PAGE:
Perceptions on construction-related factors that affect concrete quality, costs and production
Structured and unstructured factors affect concrete product. Structured factors are related to concrete production and unstructured factors are related to the construction process. This study focuses on examining the perceived importance of unstructured factors (i.e., construction-related factors) on concrete compressive strength, concrete costs and production rates on the jobsite and understanding the influence of construction experts’ characteristics, such as profession, on their perceptions. A comprehensive literature review was performed to identify unstructured factors. A survey was then designed and deployed to 297 experts from the construction industry and academia to examine the importance of the identified factors through the relative importance index (RII) method and to further identify additional unstructured factors. Likert aggregation and tests for equality of odds were used to compare and analyze responses of two groups of participants, namely architects and engineers. Curing humidity, crew experience and compaction method are the top three factors perceived to affect concrete compressive strength, whereas crew experience, mixing time and compaction method are the factors perceived to affect concrete costs and production rates the most. Crew experience, compaction method and mixing time dominate the global ranking of perceived affecting factors for concrete compressive strength, costs and production rates. Architects were found to be more likely to perceive high or very high impacts of these factors on concrete. The present study increases our understanding of construction-related factors to facilitate project management and preserve concrete characteristics.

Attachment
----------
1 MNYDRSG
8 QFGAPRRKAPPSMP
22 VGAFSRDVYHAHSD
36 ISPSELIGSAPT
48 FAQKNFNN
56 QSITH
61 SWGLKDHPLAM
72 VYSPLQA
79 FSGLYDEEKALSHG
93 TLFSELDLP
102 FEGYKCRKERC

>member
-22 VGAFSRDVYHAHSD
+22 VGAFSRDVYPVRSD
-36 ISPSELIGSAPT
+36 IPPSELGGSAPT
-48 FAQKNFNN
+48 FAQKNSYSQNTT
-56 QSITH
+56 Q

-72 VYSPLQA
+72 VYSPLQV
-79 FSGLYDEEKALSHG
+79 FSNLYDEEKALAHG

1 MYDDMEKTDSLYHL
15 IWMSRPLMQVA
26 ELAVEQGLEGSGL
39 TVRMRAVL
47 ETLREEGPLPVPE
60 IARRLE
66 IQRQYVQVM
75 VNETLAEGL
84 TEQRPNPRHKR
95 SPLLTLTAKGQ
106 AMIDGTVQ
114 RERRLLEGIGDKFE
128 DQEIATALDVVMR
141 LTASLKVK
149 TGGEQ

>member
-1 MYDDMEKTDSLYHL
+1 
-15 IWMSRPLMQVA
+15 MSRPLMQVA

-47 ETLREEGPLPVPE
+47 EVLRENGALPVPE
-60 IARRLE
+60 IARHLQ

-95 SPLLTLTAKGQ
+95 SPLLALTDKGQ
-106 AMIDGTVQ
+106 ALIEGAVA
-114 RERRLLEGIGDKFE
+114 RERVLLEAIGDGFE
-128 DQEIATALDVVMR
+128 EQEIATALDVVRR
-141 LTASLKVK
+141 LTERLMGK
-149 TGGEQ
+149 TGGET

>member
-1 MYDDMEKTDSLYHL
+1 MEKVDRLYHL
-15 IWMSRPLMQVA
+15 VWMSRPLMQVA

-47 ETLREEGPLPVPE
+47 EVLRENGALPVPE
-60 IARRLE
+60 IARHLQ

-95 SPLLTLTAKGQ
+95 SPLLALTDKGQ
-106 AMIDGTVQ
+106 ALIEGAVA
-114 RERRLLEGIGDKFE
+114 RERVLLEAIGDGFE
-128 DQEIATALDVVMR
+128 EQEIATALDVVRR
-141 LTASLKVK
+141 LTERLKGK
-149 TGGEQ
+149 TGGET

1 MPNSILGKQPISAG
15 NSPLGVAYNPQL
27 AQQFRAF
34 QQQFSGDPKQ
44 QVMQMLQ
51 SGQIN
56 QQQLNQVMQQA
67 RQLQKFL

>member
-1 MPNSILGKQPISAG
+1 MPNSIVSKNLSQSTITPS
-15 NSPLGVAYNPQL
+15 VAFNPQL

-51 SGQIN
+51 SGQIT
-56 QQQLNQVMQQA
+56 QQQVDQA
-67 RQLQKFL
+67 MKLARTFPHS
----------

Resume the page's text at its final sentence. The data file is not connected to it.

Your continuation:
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Copyright (c) 2019 Jorge Luis Santamaria, Vanessa Valentin
Este obra está bajo una licencia de Creative Commons Reconocimiento-NoComercial 4.0 Internacional.